MIFF 2022: Millie Lies Low Review
“I just got dumped by my future.”
The setup to Millie Lies Low, a New Zealand comedy film directed by Michelle Savill, is simple enough. Young aspiring architect with a bright future ahead of her, Millie (played by Ana Scotney) is set to board a flight to New York for a scholarship at a fancy architectural school. Moments after boarding the plane, however, the anxiety she’s tried to bury flares up, and a panic attack leads to her missing the flight. With no money, and a thoroughly bruised ego, she has to find a way to rectify her situation.
The solution is simple, of course. It’s shown her friend group is very supportive, as well as her mother, and considering the importance of her scholarship (getting on the front of magazines and posters throughout the city), surely there’s some way to gather support and get her safely to New York. But things aren’t so simple. It’s not easy to admit your failings, and when all this pressure and expectation is put on you it only becomes harder. Couple this with Millie’s insistence on pushing away the thought of even having had a panic attack, and it leads down a rabbit hole of deceit, trying to fake it until she can get back on track. Millie Lies Low follows a slow self-destruction, and in seeing herself fall apart Millie finally starts to see who she really is, and more aptly who she isn’t.
Things just can’t go right for her. Every time she finds herself somewhere comfortable to stop and rest, something else is lumped on top of her situation. When she finds someone willing to buy one of her fabricated stories of why she’s still there, his wife arrives home and thinks he was cheating on her. When she takes a rest out in nature, it begins to rain. Fate is conspiring against her, though of course she does herself no favours by only digging her hole deeper and deeper. She becomes more focused on faking it, rather than fixing her problem and focusing on a way to get to New York. She’s creative, that’s for sure, but her unhappiness and frustration ultimately deepens the further she takes the lies.
The film begins with a great juxtaposition, Millie’s panic attack then her going over a video detailing her “epic opportunity to move on, advance, and grow.” It’s both a bit of a sad-funny moment, and foreshadowing for the arc she takes throughout Millie Lies Low. Alongside trying to work out her unique predicament, Millie is also presented with discovering her real self. As someone who seemed to have hitched herself to her friend Caitlyn, following her dreams and aspirations, she has to navigate the bitter realization that she doesn’t really know what she wants out of life.
The performances really bring this awkward tale to life, and the expertly navigated mix of humour and drama is amplified by a cast of characters that really have life in them. Kiwis have an incredibly dry sense of humour, and the performance of Ana Scotney perfectly encapsulates that style. We get heartfelt moments, secondhand embarrassment, very relatable awkwardness, all topped off by that juicy dry humour that compliments so well. Scotney’s performance cannot be understated, from the perfect delivery of some hilarious lines to the little details about how she portrays that panic creeping up in tense moments.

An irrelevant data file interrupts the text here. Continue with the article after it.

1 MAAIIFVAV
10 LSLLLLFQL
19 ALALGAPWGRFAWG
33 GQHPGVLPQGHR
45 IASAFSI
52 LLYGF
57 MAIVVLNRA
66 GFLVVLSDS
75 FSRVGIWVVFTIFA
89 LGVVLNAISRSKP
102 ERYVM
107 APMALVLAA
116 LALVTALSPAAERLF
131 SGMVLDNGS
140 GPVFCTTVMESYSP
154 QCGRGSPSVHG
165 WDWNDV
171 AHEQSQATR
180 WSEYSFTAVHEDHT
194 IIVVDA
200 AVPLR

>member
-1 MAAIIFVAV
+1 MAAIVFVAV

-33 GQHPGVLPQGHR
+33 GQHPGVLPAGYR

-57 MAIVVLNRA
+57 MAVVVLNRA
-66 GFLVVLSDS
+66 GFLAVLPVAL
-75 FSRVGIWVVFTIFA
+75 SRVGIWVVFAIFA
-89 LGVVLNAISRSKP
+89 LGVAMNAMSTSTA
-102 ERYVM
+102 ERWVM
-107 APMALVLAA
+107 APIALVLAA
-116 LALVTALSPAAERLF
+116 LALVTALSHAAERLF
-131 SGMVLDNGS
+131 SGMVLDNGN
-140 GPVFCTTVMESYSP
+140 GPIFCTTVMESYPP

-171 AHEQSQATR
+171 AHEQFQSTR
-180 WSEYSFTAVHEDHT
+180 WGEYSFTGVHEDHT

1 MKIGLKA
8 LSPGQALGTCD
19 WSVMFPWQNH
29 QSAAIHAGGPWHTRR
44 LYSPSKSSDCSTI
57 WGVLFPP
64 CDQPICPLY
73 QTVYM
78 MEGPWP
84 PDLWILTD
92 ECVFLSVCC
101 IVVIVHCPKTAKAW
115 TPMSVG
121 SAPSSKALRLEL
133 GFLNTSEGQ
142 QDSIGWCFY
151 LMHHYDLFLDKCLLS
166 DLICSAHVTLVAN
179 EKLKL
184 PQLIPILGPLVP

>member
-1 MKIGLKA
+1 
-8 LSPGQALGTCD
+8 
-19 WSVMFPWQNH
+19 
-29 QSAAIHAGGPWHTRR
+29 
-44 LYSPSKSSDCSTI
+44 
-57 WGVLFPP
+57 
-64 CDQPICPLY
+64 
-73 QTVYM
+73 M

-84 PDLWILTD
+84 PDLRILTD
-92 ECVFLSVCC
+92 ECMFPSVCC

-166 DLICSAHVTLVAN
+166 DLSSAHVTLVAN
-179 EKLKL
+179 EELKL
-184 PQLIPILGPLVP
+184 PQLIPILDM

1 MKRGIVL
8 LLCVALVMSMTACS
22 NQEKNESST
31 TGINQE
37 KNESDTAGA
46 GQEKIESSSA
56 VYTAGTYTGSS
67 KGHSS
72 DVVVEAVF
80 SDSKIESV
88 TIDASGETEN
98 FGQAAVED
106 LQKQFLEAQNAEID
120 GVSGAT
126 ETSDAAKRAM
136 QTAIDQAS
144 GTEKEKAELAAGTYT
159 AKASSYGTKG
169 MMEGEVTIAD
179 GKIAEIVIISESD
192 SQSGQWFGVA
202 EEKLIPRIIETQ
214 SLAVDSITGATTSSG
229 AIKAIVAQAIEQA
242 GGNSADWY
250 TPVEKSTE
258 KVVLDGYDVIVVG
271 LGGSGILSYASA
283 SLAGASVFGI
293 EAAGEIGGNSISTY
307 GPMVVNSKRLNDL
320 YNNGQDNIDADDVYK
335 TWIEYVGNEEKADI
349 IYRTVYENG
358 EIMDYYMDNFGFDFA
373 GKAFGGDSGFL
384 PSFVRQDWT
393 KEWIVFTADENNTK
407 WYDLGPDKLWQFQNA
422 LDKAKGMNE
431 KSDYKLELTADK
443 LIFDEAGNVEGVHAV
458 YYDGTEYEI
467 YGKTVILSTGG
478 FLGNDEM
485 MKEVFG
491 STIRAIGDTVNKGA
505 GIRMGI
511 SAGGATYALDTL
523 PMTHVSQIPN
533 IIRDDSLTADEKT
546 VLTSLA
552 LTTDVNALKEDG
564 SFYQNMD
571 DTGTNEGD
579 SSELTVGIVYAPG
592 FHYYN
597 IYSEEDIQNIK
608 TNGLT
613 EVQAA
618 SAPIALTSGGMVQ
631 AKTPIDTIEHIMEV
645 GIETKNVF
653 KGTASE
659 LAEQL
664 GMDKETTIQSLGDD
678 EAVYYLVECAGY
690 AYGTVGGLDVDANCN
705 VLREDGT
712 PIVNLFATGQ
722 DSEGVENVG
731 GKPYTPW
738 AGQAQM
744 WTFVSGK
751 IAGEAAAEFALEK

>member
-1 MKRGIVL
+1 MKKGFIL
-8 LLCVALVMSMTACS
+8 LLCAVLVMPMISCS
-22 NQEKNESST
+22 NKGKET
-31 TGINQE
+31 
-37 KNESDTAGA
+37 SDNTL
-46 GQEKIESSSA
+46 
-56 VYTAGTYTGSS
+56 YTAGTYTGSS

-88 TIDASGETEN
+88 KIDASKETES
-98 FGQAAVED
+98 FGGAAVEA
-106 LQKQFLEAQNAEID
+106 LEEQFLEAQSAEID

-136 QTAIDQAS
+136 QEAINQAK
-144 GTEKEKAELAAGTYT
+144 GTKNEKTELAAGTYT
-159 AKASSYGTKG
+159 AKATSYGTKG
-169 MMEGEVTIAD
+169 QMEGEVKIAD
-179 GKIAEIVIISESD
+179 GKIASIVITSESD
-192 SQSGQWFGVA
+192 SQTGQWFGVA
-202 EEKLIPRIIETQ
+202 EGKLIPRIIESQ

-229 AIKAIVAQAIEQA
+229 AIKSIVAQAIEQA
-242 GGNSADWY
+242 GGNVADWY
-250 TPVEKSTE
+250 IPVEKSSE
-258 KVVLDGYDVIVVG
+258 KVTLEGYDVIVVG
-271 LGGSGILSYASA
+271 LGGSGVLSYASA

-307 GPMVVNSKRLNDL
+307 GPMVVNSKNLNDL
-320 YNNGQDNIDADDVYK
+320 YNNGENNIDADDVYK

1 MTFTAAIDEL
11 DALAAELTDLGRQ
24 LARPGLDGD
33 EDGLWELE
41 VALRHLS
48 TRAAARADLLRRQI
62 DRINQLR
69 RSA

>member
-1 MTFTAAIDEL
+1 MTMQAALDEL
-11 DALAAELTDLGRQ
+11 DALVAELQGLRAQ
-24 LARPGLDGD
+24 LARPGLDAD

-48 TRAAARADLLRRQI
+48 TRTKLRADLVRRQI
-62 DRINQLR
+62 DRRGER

The cinematography is generally on point, finding places here and there to emphasize this dizzying feeling that comes with panic attacks and breakdowns, but generally finding space for the actors (in particular Scotney) to breathe life into their characters and the spaces they’re in. Highlighting this is a great use of sound, both in a solid fun soundtrack and taking away background music for impact. Despite moments of absurdity and sardonic humour dripped liberally throughout, the stakes feel high. Panic attacks come with sound amplifying, focus shifting all over the place, and Ana Scotney doing a fantastic job with the little details like her lack of breath and movements slowing. It genuinely starts to constrict the heart a bit, and things shift comfortably between humorous antics and cloying anxiety.
Millie Lies Low has this genuine feel to it, with vibrant characters and a whole mess that unravels with every attempt Millie makes. There are these elements of social media, and expectations, and messy women, all coalescing into something that’s familiar but fresh. This isn’t about her getting attention, she’s not trying to fake it to put eyes on herself, she’s grasping at whatever she can to stop plummeting down this canyon of mistakes and screw-ups. Her naivety, her unhinged plans, and of course her being a bundle of insecurities are put on display with equal parts hilarity and empathy.
There comes a point where things change course; the dry humour is still there but with the way things just keep falling further and further apart it takes on an entirely new tone. Millie is a powerful protagonist though – one that’s very flawed and in a downward spiral for the majority of the film – but you can see her resolve, ingenuity, and a growing sense of self are very inspiring.
A powerhouse of emotional weight, an epic journey about going nowhere and finding yourself. Millie Lies Low hits hard when it wants to, and keeps itself entertaining throughout. Michelle Savill perfectly navigates the gambit of emotions and keeps things exactly where she wants them to be. We get so attached to Millie, with all her imperfections, and it’s not often a character is portrayed with such life that the audience naturally slips into her shoes.
The 70th edition of Melbourne International Film Festival will run from August 4th – 21st in cinemas, and August 11th – 28th, 2022 online.